British Airways has been sabotaged! Or so it thinks. The cover of a BA in-house magazine shows an iPhone boarding pass that very clearly has Osama bin Laden's name on the ticket, not to mention his frequent flyer number! Some are trying to pin this unfortunate visual on someone from the airline's cabin crew, which has been striking for a while now. Others are more concerned about how the boarding-pass service could be abused. Tory MP Patrick Mercer says the whole thing exposes "how much easier our enemies might find it to get a legitimate boarding pass under a system using mobile phones." If nothing else, stunts like these invariably cause media panics that just make flying harder for the rest of us, so it's best to discourage them. But credit where it's due—giving Osama a cushy first-class seat was pretty funny.

—Posted by David Kiefaber

Spirit Airlines tries to laugh off public's anger over baggage fees

Posted on Thu Apr 15 2010

Spirit Airlines, the brand that brought you a "MILF" promo and a "MUFF" promo for divers, is attempting to employ its irreverent brand positioning to counter the noxious buzz it incurred after airing plans to charge a $45 fee for carry-on luggage. The point man for this obfuscation is president/CEO Ben Baldanza, who explains in this video that the fees were implemented to address flight delays and long lines prompted by overstuffed overhead bins. With Orwellian logic, Baldanza concludes that the new fees will reduce ticket prices for the average passenger. To make the point, the initial shot shows Baldanza delivering his spiel while positioned sideways in a cramped space. A reveal completes the visual joke: The exec has crammed himself into one of the overhead bins (though it's unclear what's going on with his legs). Will humor deflect the bad PR? Well, Chuck Schumer, for one, isn't amused.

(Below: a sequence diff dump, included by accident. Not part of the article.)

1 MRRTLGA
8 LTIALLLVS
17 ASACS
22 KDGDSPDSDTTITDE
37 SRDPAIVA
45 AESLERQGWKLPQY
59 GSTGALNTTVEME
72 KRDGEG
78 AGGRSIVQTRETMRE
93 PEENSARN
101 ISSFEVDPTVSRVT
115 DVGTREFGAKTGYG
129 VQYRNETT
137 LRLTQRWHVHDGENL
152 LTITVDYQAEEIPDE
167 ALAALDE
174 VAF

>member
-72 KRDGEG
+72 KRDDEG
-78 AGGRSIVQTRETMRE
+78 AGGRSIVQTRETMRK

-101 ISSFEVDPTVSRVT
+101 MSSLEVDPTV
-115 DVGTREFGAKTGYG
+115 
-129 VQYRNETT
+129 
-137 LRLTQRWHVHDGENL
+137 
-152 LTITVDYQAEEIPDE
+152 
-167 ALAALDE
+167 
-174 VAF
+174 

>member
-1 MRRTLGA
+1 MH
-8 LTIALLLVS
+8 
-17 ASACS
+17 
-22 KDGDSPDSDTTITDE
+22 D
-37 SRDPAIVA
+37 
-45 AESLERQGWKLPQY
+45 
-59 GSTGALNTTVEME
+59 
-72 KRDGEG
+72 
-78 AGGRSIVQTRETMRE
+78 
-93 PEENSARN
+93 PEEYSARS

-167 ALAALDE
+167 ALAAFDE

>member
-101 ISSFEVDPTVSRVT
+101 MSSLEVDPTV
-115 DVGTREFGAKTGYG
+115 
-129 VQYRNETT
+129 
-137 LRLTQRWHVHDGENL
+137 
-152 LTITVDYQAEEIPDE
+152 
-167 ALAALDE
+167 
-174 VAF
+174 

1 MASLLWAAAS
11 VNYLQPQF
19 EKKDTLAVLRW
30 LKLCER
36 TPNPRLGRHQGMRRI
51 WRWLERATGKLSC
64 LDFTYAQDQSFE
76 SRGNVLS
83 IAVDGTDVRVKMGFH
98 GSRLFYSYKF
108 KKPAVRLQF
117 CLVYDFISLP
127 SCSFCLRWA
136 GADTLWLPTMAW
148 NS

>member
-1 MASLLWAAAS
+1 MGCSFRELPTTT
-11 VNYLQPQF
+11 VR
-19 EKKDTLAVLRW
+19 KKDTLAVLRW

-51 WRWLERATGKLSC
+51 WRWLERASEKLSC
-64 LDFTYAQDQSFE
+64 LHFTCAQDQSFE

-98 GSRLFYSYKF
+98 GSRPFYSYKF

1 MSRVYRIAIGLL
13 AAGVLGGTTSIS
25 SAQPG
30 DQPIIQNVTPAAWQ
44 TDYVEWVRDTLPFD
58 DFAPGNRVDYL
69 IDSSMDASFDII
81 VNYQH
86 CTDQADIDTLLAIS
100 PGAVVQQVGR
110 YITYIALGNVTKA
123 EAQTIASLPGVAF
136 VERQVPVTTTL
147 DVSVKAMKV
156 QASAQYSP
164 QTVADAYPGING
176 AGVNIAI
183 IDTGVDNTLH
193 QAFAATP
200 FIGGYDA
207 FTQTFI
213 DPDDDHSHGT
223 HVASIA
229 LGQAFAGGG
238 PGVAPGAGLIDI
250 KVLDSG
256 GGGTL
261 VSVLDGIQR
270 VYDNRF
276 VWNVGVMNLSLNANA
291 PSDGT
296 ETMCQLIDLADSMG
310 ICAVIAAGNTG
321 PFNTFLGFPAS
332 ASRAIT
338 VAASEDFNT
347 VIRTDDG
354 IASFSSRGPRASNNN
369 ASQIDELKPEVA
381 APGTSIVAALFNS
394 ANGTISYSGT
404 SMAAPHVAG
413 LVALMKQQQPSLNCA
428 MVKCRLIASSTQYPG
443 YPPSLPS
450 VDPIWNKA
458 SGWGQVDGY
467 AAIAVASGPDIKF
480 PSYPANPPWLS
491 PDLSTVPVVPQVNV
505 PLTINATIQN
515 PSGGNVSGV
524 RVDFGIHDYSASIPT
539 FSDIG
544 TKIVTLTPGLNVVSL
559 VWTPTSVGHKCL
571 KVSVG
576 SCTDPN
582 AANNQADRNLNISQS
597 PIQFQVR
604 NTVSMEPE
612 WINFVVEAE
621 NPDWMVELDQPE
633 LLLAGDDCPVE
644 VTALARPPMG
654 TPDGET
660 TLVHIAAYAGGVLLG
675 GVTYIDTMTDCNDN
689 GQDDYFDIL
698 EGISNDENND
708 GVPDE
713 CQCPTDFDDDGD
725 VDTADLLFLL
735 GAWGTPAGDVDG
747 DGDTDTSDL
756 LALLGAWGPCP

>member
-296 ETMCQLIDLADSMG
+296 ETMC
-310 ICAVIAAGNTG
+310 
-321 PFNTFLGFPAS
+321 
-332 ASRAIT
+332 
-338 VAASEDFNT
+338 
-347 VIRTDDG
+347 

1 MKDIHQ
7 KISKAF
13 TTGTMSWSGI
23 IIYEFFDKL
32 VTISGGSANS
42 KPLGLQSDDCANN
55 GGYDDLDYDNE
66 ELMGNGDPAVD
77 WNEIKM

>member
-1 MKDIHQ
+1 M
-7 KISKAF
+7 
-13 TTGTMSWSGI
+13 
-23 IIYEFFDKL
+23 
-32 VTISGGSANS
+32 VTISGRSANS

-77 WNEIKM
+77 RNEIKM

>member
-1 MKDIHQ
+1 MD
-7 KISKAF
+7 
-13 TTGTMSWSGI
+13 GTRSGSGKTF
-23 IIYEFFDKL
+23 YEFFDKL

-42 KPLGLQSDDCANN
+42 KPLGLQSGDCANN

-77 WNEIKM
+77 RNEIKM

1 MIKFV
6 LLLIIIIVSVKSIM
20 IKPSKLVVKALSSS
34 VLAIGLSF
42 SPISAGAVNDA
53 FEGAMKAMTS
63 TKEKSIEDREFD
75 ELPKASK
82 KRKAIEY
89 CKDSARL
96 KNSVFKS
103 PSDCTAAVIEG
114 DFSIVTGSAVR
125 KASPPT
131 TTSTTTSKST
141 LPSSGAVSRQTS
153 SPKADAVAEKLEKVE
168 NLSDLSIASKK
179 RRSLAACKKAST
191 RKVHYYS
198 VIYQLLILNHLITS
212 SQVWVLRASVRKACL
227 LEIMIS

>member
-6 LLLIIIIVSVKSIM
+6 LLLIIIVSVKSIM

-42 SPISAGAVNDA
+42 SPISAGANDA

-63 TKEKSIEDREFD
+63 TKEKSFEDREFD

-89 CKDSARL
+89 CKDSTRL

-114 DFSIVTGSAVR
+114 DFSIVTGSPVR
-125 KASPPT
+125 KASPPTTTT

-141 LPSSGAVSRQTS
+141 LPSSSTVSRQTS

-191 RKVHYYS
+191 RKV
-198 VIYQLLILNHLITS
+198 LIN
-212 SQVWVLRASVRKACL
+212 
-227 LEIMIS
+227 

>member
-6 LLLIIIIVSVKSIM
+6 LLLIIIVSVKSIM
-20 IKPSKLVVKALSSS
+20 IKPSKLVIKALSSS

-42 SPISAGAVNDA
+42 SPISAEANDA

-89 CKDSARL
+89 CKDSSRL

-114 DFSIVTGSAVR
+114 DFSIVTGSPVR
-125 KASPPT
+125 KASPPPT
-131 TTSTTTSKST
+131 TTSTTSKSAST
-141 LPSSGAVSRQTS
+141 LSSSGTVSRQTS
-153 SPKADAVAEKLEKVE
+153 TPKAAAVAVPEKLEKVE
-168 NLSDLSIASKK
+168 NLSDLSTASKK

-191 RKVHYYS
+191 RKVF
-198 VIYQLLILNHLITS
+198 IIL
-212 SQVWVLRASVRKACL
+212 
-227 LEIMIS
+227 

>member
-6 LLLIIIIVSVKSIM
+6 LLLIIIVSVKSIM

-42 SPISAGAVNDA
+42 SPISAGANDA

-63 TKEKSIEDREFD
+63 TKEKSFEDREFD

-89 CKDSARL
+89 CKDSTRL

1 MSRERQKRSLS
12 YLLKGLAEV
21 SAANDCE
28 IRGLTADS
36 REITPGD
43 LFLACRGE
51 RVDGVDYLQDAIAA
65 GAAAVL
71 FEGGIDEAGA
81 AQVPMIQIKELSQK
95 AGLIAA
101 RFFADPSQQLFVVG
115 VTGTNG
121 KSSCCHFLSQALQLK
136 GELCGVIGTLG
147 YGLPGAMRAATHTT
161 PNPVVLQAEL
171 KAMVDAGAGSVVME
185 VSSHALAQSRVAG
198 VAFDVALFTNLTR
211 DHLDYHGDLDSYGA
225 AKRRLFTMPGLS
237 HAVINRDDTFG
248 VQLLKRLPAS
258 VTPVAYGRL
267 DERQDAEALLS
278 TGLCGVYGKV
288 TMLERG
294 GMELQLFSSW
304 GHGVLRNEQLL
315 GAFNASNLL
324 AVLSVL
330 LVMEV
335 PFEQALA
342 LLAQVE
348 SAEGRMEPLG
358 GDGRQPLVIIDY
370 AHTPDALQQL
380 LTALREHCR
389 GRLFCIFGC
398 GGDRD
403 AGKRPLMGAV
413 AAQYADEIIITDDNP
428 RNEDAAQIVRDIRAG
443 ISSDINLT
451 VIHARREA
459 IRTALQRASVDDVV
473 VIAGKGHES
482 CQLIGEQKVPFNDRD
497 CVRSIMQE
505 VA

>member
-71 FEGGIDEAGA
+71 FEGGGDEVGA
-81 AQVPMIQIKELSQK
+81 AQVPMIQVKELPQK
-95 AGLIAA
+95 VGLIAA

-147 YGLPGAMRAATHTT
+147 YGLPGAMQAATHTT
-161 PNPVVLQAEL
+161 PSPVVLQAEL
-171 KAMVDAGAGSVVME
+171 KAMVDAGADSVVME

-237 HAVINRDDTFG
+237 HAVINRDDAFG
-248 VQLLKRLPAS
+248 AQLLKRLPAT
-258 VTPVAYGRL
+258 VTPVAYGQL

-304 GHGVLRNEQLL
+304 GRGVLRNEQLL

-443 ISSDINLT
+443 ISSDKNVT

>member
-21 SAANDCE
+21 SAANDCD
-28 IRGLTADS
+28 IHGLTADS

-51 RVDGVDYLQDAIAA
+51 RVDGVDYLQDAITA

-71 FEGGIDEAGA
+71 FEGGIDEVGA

—Posted by Todd Wasserman

JetBlue suggests luggage shirts to those who fly Spirit Airlines

Posted on Thu Apr 8 2010

Sherpa-shirt

Someone at JetBlue is in a bitchy mood. After Spirit Airlines announced that it will start charging for carry-on luggage on Aug. 1, JetBlue used its "Blue Tales" blog as a platform to drop some cyber-noogies on its rival. The blog pointed to Spirit's press release and then noted: "In case you were wondering, JetBlue will continue to offer a free first checked bag, not to mention that you can bring your Mickey Mouse ears, your magazine collection, your favorite wrinkle-free slacks, and your lunch onboard." To drive the point home, JetBlue exhumed its Extrago Sherpa Shirt, an item that holds "an entire trip's worth of necessities, including the $20 you'll save by not checking a bag," as an alternative for people who fly airlines like Spirit. Since the Sherpa Shirt made its debut a few months ago, there has apparently been some consumer interest in the garment, which resembles the suit that the Tin Man wore in The Wizard of Oz if it were designed by Samsonite. Sadly, the Sherpa Shirt isn't for sale.

—Posted by Todd Wasserman

Emirates airline brings a branded Bollywood talent show to U.S.

Posted on Thu Mar 25 2010

You don't see a ton of marketing efforts in the U.S. aimed at our Indian American population, so this branded-entertainment effort by the Dubai-based airline Emirates is definitely notable. The airline has produced a "Bollywood variety show" on Star India Plus and SET Asia, two cable outlets that run Indian-focused programming in the U.S. (It also runs on Hulu.) The show, which is called Destination: Bollywood and has separate singing and dancing versions, looks like an American Idol for South Asians, though there's no equivalent of Simon Cowell on board. There's a reason you don't see that many marketing efforts directed at Indian Americans: That population was only about 1.7 million in the U.S. in the 2000 Census, though that number has no doubt grown since then, which means we'll probably seeing more stuff like this in coming years. Hooray for Bollywood!

—Posted by Todd Wasserman